- The first step up from everything on one box is to get a web server on one box and database on another. This is already documented for PostGreSQL - anybody have similar docs for Oracle?
- The next step up is multiple web servers, as has been described above. Arrowpoint and BigIP have both been used to load balance OpenACS and I'm experimenting with balance, which appears to offer at least 50% of what BigIP does (no heartbeat or smart load balancing, no SSL-specific stuff, but has failover and session-maintaining load-balancing). (BigIP is now mostly on custom, proprietary hardware, I understand. One reason is to get good performance for encrypted connections.) Is this something Apache, pound, or even AOLserver 4 could also do?
- The fourth level would be multiple databases; is anybody running OpenACS with multiple database servers? What's the largest PostGreSQL database with acceptable performance? Monitoring applies across all levels; we have uptime as one tool. Of course inittab/daemontools is a given. Individual server keepalive tests each server for actual responsiveness and kills the OpenACS process if it becomes too unresponsive - crude but effective. Other monitoring tools?
However, perhaps the important (and overlooked) piece of high availability is how long to recover from a catastrophic failure. My goal was max 4 hours. The longer you have the cheaper things get. If you don't need a 2nd data center you can cut the cost in half. Unfortunately without one it's difficult to calculate max downtime.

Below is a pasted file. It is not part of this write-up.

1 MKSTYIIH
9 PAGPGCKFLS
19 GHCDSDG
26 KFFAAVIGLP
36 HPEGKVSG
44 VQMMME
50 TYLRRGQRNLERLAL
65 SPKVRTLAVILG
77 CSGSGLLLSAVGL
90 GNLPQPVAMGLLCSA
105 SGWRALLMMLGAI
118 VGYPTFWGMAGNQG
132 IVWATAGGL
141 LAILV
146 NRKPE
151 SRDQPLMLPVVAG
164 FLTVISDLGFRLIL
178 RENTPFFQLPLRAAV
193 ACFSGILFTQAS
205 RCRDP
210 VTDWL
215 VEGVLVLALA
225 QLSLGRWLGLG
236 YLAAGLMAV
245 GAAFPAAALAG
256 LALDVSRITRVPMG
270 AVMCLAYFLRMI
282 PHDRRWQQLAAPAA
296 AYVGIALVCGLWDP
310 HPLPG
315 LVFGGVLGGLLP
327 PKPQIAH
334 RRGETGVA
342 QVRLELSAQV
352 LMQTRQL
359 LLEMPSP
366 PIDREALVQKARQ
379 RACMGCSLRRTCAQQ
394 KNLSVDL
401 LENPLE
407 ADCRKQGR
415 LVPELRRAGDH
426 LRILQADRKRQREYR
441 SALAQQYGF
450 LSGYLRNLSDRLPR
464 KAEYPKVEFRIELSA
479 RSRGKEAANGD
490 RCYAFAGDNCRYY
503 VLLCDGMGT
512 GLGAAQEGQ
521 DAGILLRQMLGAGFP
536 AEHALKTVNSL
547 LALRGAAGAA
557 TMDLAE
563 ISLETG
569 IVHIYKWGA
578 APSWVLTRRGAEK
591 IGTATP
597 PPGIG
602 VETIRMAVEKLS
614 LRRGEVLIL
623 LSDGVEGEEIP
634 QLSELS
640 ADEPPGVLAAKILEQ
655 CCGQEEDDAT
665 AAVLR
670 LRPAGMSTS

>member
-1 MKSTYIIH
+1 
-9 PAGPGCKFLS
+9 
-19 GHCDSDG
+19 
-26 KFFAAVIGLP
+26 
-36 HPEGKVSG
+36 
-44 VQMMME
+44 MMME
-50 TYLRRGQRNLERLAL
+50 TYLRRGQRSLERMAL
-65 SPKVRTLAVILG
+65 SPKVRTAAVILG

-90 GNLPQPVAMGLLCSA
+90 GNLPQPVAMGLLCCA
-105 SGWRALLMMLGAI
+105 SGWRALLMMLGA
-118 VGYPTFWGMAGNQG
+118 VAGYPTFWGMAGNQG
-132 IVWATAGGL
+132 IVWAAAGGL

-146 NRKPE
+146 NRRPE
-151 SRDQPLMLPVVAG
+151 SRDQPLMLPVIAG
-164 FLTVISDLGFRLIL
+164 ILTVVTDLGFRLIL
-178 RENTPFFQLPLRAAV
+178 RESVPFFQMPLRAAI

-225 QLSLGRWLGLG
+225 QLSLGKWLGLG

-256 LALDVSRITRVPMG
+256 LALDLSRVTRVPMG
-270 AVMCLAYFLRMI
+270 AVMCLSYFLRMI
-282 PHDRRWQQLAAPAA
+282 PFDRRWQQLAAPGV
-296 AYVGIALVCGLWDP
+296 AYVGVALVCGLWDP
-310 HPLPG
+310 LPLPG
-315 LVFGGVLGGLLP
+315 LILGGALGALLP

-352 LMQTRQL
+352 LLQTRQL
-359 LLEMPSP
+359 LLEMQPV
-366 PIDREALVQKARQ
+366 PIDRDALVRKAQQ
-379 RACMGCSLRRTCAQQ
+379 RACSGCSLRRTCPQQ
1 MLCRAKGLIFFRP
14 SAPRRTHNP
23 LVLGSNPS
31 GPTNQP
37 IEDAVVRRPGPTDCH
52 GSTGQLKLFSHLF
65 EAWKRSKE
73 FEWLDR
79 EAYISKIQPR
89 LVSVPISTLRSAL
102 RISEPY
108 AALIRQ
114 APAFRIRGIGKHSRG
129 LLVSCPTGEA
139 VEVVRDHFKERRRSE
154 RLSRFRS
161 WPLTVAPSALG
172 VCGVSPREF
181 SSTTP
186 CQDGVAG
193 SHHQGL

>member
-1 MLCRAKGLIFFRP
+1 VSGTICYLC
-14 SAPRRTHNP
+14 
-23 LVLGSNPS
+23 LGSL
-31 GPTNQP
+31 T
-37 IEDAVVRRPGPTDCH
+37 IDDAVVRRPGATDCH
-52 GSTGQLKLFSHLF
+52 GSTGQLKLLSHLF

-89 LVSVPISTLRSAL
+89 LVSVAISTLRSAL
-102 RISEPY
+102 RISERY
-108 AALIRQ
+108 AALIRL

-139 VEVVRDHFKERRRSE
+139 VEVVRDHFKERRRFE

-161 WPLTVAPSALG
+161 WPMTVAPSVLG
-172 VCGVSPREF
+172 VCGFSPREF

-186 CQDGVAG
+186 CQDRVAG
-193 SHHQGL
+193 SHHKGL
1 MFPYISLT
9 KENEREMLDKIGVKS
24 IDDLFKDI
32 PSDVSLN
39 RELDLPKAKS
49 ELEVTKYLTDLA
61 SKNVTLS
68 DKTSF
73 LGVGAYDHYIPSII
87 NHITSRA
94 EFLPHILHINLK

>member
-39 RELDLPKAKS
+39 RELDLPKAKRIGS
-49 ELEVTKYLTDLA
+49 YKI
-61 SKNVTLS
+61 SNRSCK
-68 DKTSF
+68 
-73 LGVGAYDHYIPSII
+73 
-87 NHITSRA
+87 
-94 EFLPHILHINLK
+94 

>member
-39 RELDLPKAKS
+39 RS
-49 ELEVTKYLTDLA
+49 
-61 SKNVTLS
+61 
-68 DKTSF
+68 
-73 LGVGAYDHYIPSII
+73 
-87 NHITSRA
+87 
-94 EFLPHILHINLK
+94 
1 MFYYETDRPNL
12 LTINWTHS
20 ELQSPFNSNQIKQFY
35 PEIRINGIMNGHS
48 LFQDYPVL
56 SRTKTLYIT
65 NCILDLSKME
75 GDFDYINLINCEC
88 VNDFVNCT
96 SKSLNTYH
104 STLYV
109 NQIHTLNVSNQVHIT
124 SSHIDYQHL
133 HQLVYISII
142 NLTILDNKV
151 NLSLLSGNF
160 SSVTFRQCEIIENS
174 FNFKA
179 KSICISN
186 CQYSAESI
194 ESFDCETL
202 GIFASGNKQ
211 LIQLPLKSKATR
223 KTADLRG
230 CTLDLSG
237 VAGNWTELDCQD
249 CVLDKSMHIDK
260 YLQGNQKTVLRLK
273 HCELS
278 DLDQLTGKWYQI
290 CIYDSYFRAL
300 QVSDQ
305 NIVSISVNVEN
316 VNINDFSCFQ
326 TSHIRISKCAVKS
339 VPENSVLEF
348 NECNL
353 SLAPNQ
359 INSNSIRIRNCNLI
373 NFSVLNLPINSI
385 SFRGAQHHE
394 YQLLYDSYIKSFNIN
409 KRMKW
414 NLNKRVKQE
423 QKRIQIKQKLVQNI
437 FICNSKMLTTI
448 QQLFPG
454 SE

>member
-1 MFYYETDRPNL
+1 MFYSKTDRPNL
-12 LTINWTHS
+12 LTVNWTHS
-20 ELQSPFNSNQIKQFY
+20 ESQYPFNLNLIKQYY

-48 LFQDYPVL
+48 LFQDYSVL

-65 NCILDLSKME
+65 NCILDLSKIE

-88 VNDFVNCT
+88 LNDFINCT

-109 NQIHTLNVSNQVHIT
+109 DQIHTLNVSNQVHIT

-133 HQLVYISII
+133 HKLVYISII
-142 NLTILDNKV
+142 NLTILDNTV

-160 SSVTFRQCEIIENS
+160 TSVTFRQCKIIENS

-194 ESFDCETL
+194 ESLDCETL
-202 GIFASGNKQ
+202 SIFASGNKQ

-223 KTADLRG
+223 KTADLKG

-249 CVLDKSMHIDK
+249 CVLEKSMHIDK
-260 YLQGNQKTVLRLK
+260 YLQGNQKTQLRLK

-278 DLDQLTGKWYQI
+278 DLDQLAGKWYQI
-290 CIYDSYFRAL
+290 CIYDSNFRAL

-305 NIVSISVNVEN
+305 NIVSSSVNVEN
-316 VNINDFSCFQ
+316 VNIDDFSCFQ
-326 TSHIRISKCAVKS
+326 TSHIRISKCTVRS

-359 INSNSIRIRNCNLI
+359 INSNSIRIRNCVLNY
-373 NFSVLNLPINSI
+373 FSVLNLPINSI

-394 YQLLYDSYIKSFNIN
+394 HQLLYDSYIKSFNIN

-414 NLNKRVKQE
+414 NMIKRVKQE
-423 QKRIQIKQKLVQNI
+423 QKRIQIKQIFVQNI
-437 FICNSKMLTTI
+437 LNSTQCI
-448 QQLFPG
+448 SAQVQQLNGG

I remember seeing a project which provided a really simple replicator for PostgreSQL, but can't find the link now. It was basically a proxy which emulates the PostgreSQL backend and sends off the requests to 2 separate PostgreSQL instances.
Is pound now stable with streaming pages? It used to break OACS.
From the Pound man page:
HIGH-AVAILABILITY Pound attempts to keep track of active back-end servers, and will tem- porarily disable servers that do not respond (though not necessarily dead: an overloaded server that Pound cannot establish a connection to will be considered dead). However, every alive_check seconds, an attempt is made to connect to the dead servers in case they have become active again. If this attempt succeeds, connections will be innitiated to them again. In general it is a good idea to set this time interval as low as is consistent with your resources in order to benefit from resurected servers at the earliest possible time. The default value of 30 seconds is probably a good choice. Set the interval to 0 to disable this feature. The clients that happen upon a dead backend server will just receive a 503 Service Unavailable message. The ha_port parameter specifies an additional port that is used only for viability checks: if this port is specified in a BackEnd directive, Pound will attempt periodically (every Alive seconds) to connect to this port. If the port does not respond the server is considered dead.